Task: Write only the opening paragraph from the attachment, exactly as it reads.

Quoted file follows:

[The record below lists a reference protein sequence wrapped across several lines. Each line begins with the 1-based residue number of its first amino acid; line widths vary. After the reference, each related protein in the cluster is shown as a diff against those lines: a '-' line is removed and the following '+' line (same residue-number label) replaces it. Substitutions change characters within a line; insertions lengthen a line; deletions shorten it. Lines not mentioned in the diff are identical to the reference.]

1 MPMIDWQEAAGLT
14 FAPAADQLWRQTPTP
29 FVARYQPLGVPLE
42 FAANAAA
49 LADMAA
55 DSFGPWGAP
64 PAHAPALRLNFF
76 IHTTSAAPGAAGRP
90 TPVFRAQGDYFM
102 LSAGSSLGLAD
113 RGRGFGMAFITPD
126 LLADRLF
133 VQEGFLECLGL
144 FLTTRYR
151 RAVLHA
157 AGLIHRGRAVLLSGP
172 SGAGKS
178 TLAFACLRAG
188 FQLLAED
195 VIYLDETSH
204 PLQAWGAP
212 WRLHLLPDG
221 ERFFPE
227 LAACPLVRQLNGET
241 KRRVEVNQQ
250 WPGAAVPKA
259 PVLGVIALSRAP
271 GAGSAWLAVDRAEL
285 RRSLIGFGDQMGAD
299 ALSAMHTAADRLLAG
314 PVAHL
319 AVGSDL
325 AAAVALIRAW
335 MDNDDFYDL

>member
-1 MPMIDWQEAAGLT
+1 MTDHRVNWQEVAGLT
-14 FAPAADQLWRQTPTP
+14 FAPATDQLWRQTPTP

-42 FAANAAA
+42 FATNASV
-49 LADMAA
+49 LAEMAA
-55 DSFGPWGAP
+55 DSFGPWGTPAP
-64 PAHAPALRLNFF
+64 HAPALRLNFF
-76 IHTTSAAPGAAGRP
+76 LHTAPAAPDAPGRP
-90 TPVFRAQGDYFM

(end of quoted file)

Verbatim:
[The record below lists a reference protein sequence wrapped across several lines. Each line begins with the 1-based residue number of its first amino acid; line widths vary. After the reference, each related protein in the cluster is shown as a diff against those lines: a '-' line is removed and the following '+' line (same residue-number label) replaces it. Substitutions change characters within a line; insertions lengthen a line; deletions shorten it. Lines not mentioned in the diff are identical to the reference.]